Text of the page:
by Anya Silver
Last week, a nurse pulled a warm blanket
from a magical cave of heated cotton
and lay it on my lap, even wrapping
my feet. She admired my red sandals.
Once, a friend brought me a chicken
she’d roasted and packed with whole lemons.
I ate it with my fingers while it was still warm.
Kindnesses appear, then disappear so quickly
that I forget their brief streaks: they vanish,
while cruelty pearls its durable shell.
Goodness streams like hot water through my hair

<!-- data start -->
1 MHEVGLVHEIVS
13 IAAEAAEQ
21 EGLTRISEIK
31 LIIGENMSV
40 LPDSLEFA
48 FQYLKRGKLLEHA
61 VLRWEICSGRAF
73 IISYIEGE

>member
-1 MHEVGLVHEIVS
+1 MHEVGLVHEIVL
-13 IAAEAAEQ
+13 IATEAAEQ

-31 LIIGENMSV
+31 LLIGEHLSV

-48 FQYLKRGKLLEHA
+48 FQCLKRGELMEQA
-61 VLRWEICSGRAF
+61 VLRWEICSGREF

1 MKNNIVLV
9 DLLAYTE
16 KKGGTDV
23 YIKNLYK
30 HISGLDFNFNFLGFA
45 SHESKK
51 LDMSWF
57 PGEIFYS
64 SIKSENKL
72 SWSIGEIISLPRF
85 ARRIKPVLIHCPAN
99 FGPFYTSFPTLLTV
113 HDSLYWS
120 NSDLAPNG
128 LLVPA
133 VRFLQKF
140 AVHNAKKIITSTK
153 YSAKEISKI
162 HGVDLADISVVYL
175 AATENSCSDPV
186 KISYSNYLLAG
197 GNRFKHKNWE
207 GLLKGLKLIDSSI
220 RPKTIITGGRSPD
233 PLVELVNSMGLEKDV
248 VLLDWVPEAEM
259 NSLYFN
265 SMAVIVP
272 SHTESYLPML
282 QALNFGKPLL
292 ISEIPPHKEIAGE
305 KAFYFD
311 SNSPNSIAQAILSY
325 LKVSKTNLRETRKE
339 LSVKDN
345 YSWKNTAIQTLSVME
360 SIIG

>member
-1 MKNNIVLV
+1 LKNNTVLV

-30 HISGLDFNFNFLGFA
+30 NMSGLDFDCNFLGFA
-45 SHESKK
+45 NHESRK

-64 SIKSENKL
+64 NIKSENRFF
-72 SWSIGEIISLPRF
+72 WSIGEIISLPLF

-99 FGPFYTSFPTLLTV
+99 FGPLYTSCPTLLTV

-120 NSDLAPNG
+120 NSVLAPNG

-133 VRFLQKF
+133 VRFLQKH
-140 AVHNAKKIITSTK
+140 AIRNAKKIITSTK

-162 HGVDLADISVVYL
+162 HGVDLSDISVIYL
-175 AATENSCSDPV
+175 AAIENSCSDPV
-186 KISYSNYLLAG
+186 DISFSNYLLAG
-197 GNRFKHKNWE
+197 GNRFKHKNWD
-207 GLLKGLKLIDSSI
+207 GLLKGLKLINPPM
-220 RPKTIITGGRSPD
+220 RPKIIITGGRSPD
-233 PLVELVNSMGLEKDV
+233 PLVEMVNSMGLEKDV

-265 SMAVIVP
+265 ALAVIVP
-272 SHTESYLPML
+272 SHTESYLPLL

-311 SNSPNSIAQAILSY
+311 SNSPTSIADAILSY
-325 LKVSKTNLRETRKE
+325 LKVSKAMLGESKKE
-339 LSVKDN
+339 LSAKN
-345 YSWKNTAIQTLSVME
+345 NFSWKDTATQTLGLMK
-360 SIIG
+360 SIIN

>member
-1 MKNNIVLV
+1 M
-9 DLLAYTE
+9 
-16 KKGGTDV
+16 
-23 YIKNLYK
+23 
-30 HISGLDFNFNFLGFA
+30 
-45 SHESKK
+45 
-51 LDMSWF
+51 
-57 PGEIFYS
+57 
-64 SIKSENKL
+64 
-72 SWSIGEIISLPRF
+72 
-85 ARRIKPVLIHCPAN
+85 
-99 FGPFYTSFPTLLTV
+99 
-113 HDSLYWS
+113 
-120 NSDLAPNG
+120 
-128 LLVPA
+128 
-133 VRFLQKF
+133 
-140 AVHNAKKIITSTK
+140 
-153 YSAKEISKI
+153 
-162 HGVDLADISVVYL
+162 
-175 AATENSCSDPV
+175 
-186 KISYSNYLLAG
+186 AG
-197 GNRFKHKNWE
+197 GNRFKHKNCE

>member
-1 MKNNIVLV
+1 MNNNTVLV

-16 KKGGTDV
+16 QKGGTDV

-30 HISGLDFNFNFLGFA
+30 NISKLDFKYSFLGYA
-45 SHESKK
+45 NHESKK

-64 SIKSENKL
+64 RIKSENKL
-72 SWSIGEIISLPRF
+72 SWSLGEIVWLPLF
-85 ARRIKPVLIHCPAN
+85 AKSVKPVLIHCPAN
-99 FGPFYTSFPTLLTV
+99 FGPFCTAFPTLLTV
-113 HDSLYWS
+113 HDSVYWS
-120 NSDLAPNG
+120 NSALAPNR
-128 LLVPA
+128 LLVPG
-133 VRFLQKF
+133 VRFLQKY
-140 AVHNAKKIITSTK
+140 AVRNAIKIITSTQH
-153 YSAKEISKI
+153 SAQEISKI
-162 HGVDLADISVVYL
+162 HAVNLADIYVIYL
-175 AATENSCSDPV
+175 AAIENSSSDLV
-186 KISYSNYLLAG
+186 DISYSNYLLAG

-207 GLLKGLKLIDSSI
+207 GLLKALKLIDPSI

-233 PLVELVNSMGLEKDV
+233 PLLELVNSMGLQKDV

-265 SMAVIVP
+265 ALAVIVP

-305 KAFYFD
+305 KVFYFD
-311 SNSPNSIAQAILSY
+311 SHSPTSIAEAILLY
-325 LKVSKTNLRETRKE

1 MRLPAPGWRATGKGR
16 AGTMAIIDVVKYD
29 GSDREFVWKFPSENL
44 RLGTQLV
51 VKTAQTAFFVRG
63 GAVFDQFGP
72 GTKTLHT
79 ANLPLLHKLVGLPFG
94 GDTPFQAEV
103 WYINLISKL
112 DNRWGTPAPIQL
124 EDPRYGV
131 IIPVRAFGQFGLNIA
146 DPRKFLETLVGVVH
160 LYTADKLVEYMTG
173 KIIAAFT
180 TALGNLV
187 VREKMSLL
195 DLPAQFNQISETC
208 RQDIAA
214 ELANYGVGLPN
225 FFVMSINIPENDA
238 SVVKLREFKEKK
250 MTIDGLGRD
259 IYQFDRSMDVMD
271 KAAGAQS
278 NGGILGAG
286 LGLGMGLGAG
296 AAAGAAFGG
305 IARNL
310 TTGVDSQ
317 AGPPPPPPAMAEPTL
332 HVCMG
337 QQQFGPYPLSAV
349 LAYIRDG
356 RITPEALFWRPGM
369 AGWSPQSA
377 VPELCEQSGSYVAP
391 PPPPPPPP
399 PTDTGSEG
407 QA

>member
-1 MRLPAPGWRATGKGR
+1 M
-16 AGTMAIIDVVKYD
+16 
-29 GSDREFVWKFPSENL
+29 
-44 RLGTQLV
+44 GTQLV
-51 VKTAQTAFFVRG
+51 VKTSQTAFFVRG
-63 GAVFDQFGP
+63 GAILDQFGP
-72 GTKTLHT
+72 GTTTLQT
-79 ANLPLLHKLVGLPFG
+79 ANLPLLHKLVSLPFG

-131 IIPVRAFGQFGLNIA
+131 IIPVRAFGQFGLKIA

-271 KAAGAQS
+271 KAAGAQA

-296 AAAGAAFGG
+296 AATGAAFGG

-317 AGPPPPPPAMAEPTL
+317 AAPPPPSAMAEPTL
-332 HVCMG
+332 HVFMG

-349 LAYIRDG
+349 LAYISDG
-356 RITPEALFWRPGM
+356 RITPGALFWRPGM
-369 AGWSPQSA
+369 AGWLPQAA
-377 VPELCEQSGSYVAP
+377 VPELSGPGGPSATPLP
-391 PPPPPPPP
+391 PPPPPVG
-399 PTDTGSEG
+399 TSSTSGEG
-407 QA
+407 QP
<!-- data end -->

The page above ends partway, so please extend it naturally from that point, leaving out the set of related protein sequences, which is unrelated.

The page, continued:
and down my skin, and I’m able to live
again with the ache. Love wakens the world.
Kindness is my mother, sending me a yellow dress in the mail
for no reason other than to watch me twirl.
You can find this poem in Healing the Divide: Poems of Kindness and Connection.